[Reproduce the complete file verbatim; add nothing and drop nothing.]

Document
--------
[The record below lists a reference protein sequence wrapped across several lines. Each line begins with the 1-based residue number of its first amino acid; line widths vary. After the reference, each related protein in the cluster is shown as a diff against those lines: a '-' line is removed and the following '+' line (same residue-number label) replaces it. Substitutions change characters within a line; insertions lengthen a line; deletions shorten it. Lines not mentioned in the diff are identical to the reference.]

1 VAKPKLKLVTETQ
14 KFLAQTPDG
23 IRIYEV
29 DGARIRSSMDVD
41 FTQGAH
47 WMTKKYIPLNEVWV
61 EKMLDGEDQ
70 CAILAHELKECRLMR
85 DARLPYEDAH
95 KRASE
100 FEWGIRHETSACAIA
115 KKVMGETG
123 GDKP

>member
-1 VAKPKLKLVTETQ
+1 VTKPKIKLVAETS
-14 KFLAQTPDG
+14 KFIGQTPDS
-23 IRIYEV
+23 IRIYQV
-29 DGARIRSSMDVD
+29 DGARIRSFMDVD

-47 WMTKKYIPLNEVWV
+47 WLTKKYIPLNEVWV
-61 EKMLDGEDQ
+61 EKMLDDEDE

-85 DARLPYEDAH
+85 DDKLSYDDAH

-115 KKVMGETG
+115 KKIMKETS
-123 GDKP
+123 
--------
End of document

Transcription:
[The record below lists a reference protein sequence wrapped across several lines. Each line begins with the 1-based residue number of its first amino acid; line widths vary. After the reference, each related protein in the cluster is shown as a diff against those lines: a '-' line is removed and the following '+' line (same residue-number label) replaces it. Substitutions change characters within a line; insertions lengthen a line; deletions shorten it. Lines not mentioned in the diff are identical to the reference.]

1 VAKPKLKLVTETQ
14 KFLAQTPDG
23 IRIYEV
29 DGARIRSSMDVD
41 FTQGAH
47 WMTKKYIPLNEVWV
61 EKMLDGEDQ
70 CAILAHELKECRLMR
85 DARLPYEDAH
95 KRASE
100 FEWGIRHETSACAIA
115 KKVMGETG
123 GDKP

>member
-1 VAKPKLKLVTETQ
+1 VTKPKIKLVAETS
-14 KFLAQTPDG
+14 KFIGQTPDS
-23 IRIYEV
+23 IRIYQV
-29 DGARIRSSMDVD
+29 DGARIRSFMDVD

-47 WMTKKYIPLNEVWV
+47 WLTKKYIPLNEVWV
-61 EKMLDGEDQ
+61 EKMLDDEDE

-85 DARLPYEDAH
+85 DDKLSYDDAH

-115 KKVMGETG
+115 KKIMKETS
-123 GDKP
+123 